Iowa’s caucus system was stretched to its limit Monday night amid massive citizen turnout, fired-up campaigns, and some sophisticated voting tricks used by Hillary Clinton supporters to deny victory to Bernie Sanders
A line stretched down the street and nearly around the block to get into the Democratic caucus at a union hall in Des Moines’ up-and-coming neighborhood of Sherman Hill. Attendance shattered estimates from party leaders: Officials who planned for a maximum 180 caucus-goers were swamped as the tally ended up at 325.
Iowa’s home-grown caucus system lived up to its history of surprises. Packed caucuses all over the state produced an upset victory for Republican Ted Cruz and an upset near-victory for the Democrat Sanders.
Cruz, a senator from Texas, won a tight race with billionaire Donald Trump, drawing 28 percent of the vote and eight delegates to Trump’s 24 percent and seven delegates.
Sanders, a senator from Vermont, ended the evening trailing Democratic front-runner Hillary Clinton by just 0.3 percentage points. Clinton, with 49.9 percent of the vote, won 22 delegates; Sanders, with 49.6 percent of the vote, won 21 delegates.
Republican Senator Marco Rubio of Florida had a stronger than expected third-place showing, winning 23 percent of the vote and seven delegates.
Turnout was higher than expected throughout the Hawkeye State. In Cedar Falls, a Republican caucus at a local middle school was delayed by about an hour because of the large crowds. Clint Carpenter, who attended the caucus, said the cafeteria was supposed to hold about 200 people, but there were “way more.”
At the Cedar Falls caucus, speakers crowded the floor to denounce Trump, the perceived Iowa front-runner based on his commanding leads in national opinion polls.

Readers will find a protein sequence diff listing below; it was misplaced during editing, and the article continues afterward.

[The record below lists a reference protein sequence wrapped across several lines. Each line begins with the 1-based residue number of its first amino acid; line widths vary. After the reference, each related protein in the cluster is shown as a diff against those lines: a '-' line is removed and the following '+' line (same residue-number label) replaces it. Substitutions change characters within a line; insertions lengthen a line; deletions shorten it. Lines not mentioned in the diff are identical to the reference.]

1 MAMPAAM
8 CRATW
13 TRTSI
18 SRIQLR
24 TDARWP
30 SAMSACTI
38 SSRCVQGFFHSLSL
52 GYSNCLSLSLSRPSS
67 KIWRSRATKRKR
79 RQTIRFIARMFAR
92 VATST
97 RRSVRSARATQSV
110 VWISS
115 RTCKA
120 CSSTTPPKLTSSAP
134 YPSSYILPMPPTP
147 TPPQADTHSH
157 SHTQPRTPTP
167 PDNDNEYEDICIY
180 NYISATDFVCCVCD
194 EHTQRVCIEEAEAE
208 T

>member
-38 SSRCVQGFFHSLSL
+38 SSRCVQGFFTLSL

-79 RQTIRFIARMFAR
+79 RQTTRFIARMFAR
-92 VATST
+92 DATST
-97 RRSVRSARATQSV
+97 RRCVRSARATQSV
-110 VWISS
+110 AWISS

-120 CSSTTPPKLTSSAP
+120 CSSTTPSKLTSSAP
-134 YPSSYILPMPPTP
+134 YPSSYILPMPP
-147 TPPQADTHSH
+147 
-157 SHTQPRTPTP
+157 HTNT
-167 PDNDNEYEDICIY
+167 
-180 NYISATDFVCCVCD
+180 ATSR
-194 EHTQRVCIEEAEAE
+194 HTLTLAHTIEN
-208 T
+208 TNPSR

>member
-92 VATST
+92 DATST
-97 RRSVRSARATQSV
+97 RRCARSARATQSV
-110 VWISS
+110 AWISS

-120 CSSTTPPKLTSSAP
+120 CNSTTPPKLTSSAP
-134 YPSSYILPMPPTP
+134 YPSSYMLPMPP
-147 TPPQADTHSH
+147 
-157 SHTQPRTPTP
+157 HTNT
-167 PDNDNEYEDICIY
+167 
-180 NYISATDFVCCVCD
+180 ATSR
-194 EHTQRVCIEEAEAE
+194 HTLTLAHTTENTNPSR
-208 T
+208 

“All of them went after Trump,” Carpenter told AMI Newswire. “They definitely felt he wasn’t the right person.”
Carl Maerz spoke in support of Rubio at his Des Moines caucus, and said he was excited by the candidate’s performance in the polls throughout the night. “People see that Rubio can win the general election, that he’s not going to split the party like Cruz and Trump,” Maerz told AMI Newswire.
At a caucus in the Des Moines suburb of Ankeny, Trump’s weakness became apparent early on. Eric Trump, one of the candidate’s sons, attended to stump on his father’s behalf, but the caucus still supported Rubio.
Many Democrats went into their caucus still unsure which of the two leading candidates they would support.
Thai Loung told AMI Newswire that he attended his Des Moines caucus uncommitted but ultimately decided to support Clinton.
“Someone made a good point of how far left Sanders is compared to the average American,” Loung said. “Any moderate the RNC nominates will appeal to the average voter more than him; we need someone moderates are attracted to.”
Loung’s caucus near the Capital Park neighborhood split down the middle, a pattern seen at Democratic meetings throughout the night. In the end, Sanders and Clinton split the precinct’s four delegates. Even Loung and his girlfriend – who supported Sanders – continued the trend.
In the Democratic Sherman Hill caucus, Clinton supporters helped fend off the surging Sanders with sophisticated tactical voting.
After more than 300 caucus-goers filed into the precinct, a show of hands indicated Sanders enjoyed larger support than his rival. The first tally gave Sanders nearly 100 more supporters than Clinton. That would have given Sanders four delegates from the caucus and Clinton just two.
At that point, nearly 20 of the Clinton supporters switched to supporting former Maryland Gov. Martin O’Malley.
As a result, Sanders’ delegates dropped to three, Clinton held onto two, and O’Malley earned one of the only eight delegates he would win the entire night. O’Malley suspended his campaign soon after Iowa results began coming in.
Sanders’ strong showing was “a moral victory,” Iowa state representative Ed Fallon, who attended the caucus in support of the Vermont senator and then headed to a Sanders watch-party, told AMI Newswire.
Sanders had been trailing Clinton by several percentage points in most polls, and the strong show of support at packed caucus sites came as a surprise.
New Hampshire primary voters head to the voting booths next Tuesday. Polls show Trump and Sanders leading by significant margins in the Granite State.